Tradition didn't make the cut at UC Irvine this basketball season. Certain things we've all come to know and love about the Anteaters will be left on the bench in 1986-87.
Remember the days of BMOC, when Coach Bill Mulligan took the biggest man on campus, posted him down low and told everybody else to keep feeding him the ball until the basket was gorged? Remember what happened last season when the Anteaters had not one, but two BMOCs? They beat Nevada-Las Vegas twice and UCLA at Pauley Pavilion.
Remember all the wild colors Mulligan's face used to turn when his guards--i.e. the Irvine foot soldiers--failed to pass the ball inside? Remember Mulligan's old cry--"My kingdom for a point guard."?
Remember tiny, quaint, cramped Crawford Hall, which used to uncomfortably seat 1,200 and send visiting teams away cursing? Remember the insults--crackerbox, bandbox, matchbox, a pox on it?
Well, soon all will be fodder for the archives. This season, the key newcomer at UC Irvine is change.
The long line of big men of influence has apparently reached its end. The torch that was passed from Kevin Magee to Ben McDonald to Bob Thornton to Tod Murphy and Johnny Rogers has been extinguished. This season's Anteater center, Wayne Engelstad, fits the physical bill (6-feet 8-inches, 240 pounds), but so far, he has made a bigger impact on the scale than on the court.
This season, the emphasis at Irvine has shifted to the backcourt. After all the lean years, Mulligan suddenly finds himself with--of all things--\o7 too many\f7 point guards. He has three good ones--Joe Buchanan, Scott Brooks and Mike Hess--and wants to play them all. To accomplish this, Mulligan will have one, the 6-1 Hess, open the season at small forward. Or, as the position has been reclassified at Irvine, \o7 very\f7 small forward.
And, after Jan. 8, we will no longer have Crawford Hall to kick around. A slick new 5,000-seat on-campus arena is scheduled for its grand opening then. The facility will be called the Donald Bren Events Center, named after the project's primary financial backer, although Mulligan had a suggestion of his own.
"It should be named the Magee Center," Mulligan said, referring to the two-time All-American who formally introduced Irvine hoops to the nation. "But, he didn't give us a million bucks, either."
As Mulligan puts it, "Magee made our program" back in the early 1980s, when the 6-8 center made 66% of his shots and laid the blueprint for future Anteater offenses.
Mulligan stuck to it with McDonald and Thornton, two players who recently guarded one another when the Golden State Warriors played the New York Knicks. Then last season, behind the double-post combination of Murphy and Rogers, Irvine beat UCLA in the first round of the NIT and became the first Pacific Coast Athletic Assn. team to sweep Nevada-Las Vegas.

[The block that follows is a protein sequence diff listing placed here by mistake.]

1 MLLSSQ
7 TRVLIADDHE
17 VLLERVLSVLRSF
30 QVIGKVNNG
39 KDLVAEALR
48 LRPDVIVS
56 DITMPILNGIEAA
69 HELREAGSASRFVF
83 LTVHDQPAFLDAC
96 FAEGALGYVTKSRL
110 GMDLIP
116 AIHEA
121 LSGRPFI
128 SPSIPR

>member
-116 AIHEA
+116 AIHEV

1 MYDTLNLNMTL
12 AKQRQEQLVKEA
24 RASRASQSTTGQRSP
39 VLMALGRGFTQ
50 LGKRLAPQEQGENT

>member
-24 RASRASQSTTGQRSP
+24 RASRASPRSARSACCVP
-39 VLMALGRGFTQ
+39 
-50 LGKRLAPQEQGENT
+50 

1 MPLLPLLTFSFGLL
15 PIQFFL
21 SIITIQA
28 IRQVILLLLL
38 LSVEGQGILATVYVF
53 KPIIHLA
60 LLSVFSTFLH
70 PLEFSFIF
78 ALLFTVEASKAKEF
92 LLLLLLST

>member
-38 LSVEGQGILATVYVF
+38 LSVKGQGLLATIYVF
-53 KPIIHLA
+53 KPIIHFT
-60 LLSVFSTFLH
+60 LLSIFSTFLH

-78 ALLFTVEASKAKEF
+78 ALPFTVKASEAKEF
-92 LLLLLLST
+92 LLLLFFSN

Now, Rogers has joined McDonald and Thornton in the NBA and Murphy was set to play for pay in Italy before he injured a knee. With the main remnants from last season's 17-13 club being three players listed at 6-1 or less, Mulligan has suddenly been forced to think small.
"We've gone from big slow players to small slow players," Mulligan said.
That, of course, is a joke. One thing that hasn't changed around Irvine is the Mulligan one-liner. But the truth is if the Anteaters are to survive in the bigger, better PCAA this season, they'll have to run for their lives.
Mulligan tipped his hand in last week's 113-101 exhibition victory over the Norwegian National Team. The Norwegians never knew what hit them. The Anteaters ran more fast breaks in 40 minutes than Fresno State has this decade.
"We've always run before, but this is different," Mulligan said. "Not only are we going to run like hell, but we're going to have to play pressure defense--stick-your-nose-in-his-navel defense. We'll shoot the three-pointer off the break. We have to.
"If we do anything at all this year, it'll be, hopefully, with our defense and our break."
The Irvine relay team is in the blocks. A look at the anchormen:
--Buchanan: A 6-1 senior, Buchanan started 17 games as a sophomore at Notre Dame before transferring to Irvine in 1984. After a redshirt season, Buchanan averaged 8.2 points and 3.5 assists in 1985-86.
"That's the only guy's house I've ever been in that had a McDonald's prep All-America plaque on the wall," Mulligan said. "Out of high school, he was one of the top two or three point guards in the nation. He's a big-time player."
He also handles the basketball better than a kitchen knife. After the Norway exhibition, Buchanan was cutting some potatoes at home when the knife slipped and cut his right hand, severing a nerve. Seven stitches were required to close the wound, but because Buchanan shoots with his left hand, he is expected to play in Irvine's season opener against Nebraska Friday night.
However, Buchanan has since been advised to try his potatoes mashed. And around the Irvine athletic department, he has picked up a new nickname: Irving Fryar.